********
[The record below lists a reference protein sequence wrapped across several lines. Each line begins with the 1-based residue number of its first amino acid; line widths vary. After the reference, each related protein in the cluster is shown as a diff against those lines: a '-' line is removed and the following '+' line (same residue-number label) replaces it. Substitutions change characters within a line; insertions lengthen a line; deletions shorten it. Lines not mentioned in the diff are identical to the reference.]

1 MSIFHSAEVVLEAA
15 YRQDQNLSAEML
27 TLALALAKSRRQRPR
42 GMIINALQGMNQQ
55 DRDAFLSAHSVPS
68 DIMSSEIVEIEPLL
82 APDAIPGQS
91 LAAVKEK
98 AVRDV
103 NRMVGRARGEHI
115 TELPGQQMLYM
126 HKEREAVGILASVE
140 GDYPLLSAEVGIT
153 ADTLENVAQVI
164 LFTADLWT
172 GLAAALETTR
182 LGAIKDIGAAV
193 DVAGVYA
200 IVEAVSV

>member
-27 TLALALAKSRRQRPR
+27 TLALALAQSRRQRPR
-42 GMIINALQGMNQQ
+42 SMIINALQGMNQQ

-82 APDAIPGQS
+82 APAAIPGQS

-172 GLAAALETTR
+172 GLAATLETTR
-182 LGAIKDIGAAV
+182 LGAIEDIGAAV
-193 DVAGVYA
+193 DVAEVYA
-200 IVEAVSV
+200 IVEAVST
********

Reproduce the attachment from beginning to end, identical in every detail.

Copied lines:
[The record below lists a reference protein sequence wrapped across several lines. Each line begins with the 1-based residue number of its first amino acid; line widths vary. After the reference, each related protein in the cluster is shown as a diff against those lines: a '-' line is removed and the following '+' line (same residue-number label) replaces it. Substitutions change characters within a line; insertions lengthen a line; deletions shorten it. Lines not mentioned in the diff are identical to the reference.]

1 MSIFHSAEVVLEAA
15 YRQDQNLSAEML
27 TLALALAKSRRQRPR
42 GMIINALQGMNQQ
55 DRDAFLSAHSVPS
68 DIMSSEIVEIEPLL
82 APDAIPGQS
91 LAAVKEK
98 AVRDV
103 NRMVGRARGEHI
115 TELPGQQMLYM
126 HKEREAVGILASVE
140 GDYPLLSAEVGIT
153 ADTLENVAQVI
164 LFTADLWT
172 GLAAALETTR
182 LGAIKDIGAAV
193 DVAGVYA
200 IVEAVSV

>member
-27 TLALALAKSRRQRPR
+27 TLALALAQSRRQRPR
-42 GMIINALQGMNQQ
+42 SMIINALQGMNQQ

-82 APDAIPGQS
+82 APAAIPGQS

-172 GLAAALETTR
+172 GLAATLETTR
-182 LGAIKDIGAAV
+182 LGAIEDIGAAV
-193 DVAGVYA
+193 DVAEVYA
-200 IVEAVSV
+200 IVEAVST